As our profession is inseparably intermingled with politics, particularly in our state where judges are elected, I have found that it does not diminish civility. More often elections for the legal roles are choices between awesome candidates, and this time I’m excited that I know many of them personally.
But it tugs at my heart to have to make a choice come election day, when a few of them are running for the same role. I want them all to succeed, just as they have encouraged my own career. I could easily go on and on regarding their intellect, warmth, compassion, experience, judgment, and other qualities which the various roles they seek require. The candidates I know are all dedicated public servants with amazing backgrounds that show they merit the roles they seek.
Being at L&C has put me in touch with these great people who are now candidates for AG, Supreme Court roles, etc. Though their particular styles vary widely, there is no question each has what it takes to be effective, plus they’re just good and decent folks who are a pleasure to talk to–which they did despite the little amount of time they have, not because it was a chore, but because it was part of being who they are. A couple of them even take the time to come to campus on a regular basis to teach.
So, why am I writing about these candidates? Because I wanted to remind our law school applicants that the law school provides so many opportunities to become linked, engaged, and invested in the legal community. It’s a happy thing to feel connected, to have an increasing sense of belonging as you work hard and productively toward your own goals.
But as I’ve said a million times before (count ’em, lol), the profession is about people. Despite the times your heart will be pulled in different directions to support all the new friends you will make, it’s still a joy to know that in the end someone you support and enjoy knowing will be leading the legal community in a new way. And even the person who isn’t elected will continue being amazing and will just find a new way to do great things. In short, they will continue to be great examples for all of us to follow, and hopefully give us ideas about how we will tread our own path with confidence.
So, I hope I haven’t been too political here, but I hope in the future I’ll get to see some of my peers run and be elected to these roles. It’s not uncommon to see L&C grads on those rosters of candidates, and they do get elected.
Photo: Historic Pioneer Courthouse in downtown PDX
In the last two weeks, I have had the chance to participate in some interesting extra-curricular activities. Most of my days are focused on school, studying, and making sure the five of us are fed, clean and clothed, so I’ve enjoyed the change of pace in mingling with my soon-to-be peers in the legal world. Since I plan to practice here in Oregon, it is exciting to start making those connections in the community.
First was the inaugural reception for the newly created Lewis & Clark Family Law Society, hosted by local firm Gevurtz Menashe. Since this is an area of the law that I’m very interested in, I appreciated having the chance to learn what the day-to-day of a family law practice is really like. It’s especially good to know that a family law practice will definitely intersect with property law, business, etc., so you aren’t only focused on divorces or custody issues. I really hope that in my professional life I can work in all of these areas, so this was really good to hear.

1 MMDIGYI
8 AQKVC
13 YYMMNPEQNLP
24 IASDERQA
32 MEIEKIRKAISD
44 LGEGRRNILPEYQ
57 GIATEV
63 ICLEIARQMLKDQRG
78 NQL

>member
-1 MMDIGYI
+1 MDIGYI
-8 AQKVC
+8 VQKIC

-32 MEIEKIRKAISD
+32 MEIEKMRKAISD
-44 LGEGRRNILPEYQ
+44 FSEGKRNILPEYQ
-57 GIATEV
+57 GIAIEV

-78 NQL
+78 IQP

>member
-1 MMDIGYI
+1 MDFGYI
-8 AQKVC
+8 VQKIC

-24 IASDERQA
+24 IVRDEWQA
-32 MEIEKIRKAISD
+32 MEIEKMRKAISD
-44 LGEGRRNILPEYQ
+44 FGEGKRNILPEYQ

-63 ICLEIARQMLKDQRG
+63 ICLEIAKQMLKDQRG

The next day, I met with my mentor, Ken Mitchell-Phillips. If you have the chance to participate in this program, I highly recommend it. We try to meet about once a month, and discuss whatever comes up: school, grades, life/work balance.
I really appreciate the practical advice and perspective I’m getting from him.
Ken reinforced two big ideas: 1) I have time to decide where I ultimately want to focus on, and I should explore all my options, and 2) even when I do make that decision, I will still need to have solid knowledge of other areas of the law in order to be really useful to my clients — especially in knowing enough to know when I need to refer them to someone else!
Career Services has set up a series of receptions at various legal employers in the city. This week, I attended a talk by the staff of the Multnomah County District Attorney’s Office. There were about 20 DDAs present, and each of them gave a quick talk about their backgrounds and what brought them to the district attorney’s office. It was quite interesting to learn what brought each of them to the office, and more than one person had no interest in working there before they started. But everyone talked about how much they love what they do, despite always having to do “more with less,” and the difference that they make in the community, and the depth of experience and the independence they’ve had from day one. It was great to see such passion and commitment from people who play a huge part in keeping Portland and its environs safe.
Finally, I volunteered to be a witness in the regional rounds for the National Trial Competition. It was an absolute blast. (I don’t think I mentioned this before, but I have a minor in theater.) Mock trial was a great opportunity to dust off those skills, put on a Southern accent and have some fun. It was also nice to get to watch the competition with no pressure. Our contracts professor has strongly encouraged us to do mock trial, and getting to participate a little bit has me seriously considering it.
Photo: Multnomah County Courthouse, SW 4th & Main
PS I did get my grades, and true to my expectations (95% of them, anyway), I did not flunk. Whee!